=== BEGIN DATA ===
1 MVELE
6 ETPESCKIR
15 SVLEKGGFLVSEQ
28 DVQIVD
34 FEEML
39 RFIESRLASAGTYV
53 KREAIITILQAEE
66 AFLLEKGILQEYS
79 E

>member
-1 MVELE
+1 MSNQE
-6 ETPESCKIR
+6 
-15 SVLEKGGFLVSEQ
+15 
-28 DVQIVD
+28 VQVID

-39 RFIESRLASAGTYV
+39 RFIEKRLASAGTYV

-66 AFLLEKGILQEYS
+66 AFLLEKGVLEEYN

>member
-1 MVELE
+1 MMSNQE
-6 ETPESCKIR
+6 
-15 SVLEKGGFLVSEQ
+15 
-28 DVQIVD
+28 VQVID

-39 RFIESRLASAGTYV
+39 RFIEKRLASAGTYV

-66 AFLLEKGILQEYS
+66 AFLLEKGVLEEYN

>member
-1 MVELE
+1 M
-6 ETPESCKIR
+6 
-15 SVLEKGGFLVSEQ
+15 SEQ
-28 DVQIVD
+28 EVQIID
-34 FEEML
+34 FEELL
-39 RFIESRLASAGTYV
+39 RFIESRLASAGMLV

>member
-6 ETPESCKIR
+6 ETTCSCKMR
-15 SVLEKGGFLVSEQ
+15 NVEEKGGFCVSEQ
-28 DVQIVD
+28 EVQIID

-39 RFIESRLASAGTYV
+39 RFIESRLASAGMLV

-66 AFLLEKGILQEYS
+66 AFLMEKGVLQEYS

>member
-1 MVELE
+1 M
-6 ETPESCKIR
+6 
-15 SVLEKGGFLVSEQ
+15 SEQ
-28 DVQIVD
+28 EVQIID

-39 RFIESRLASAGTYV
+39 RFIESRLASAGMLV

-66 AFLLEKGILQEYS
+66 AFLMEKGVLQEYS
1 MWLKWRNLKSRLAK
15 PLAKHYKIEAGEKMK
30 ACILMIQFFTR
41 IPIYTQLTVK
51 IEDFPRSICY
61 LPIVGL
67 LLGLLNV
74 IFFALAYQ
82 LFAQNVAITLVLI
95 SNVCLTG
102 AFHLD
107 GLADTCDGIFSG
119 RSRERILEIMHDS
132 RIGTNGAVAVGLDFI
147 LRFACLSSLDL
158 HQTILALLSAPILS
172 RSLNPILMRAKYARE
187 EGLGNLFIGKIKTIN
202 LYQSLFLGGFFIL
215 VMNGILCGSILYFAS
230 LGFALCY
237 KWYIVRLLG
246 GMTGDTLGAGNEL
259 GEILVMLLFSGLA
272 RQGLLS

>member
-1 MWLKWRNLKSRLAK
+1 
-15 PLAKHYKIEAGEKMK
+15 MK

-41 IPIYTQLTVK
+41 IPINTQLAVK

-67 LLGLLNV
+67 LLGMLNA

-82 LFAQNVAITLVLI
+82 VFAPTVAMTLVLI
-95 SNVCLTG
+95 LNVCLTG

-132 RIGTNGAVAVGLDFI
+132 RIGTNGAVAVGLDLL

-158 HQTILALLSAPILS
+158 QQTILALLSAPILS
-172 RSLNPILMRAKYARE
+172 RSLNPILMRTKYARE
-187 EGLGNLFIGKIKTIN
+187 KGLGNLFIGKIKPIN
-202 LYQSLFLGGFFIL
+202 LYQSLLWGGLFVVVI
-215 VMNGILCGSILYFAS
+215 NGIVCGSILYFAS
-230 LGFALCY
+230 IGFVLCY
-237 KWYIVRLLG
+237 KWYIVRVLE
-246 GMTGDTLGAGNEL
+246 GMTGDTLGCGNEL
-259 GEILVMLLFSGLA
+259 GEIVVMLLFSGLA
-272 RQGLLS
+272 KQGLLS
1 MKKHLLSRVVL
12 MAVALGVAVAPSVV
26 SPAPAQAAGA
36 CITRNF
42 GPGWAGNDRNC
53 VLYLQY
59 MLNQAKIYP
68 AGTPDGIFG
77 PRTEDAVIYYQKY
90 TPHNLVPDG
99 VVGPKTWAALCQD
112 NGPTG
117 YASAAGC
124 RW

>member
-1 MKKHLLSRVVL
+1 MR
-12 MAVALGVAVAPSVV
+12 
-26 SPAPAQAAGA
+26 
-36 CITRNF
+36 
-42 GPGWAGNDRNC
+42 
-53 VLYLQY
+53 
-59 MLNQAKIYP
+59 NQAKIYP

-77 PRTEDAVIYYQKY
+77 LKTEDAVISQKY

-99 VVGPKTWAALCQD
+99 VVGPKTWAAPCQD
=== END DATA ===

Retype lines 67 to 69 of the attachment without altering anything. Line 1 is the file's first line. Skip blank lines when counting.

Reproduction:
-28 DVQIVD
+28 EVQIID

-39 RFIESRLASAGTYV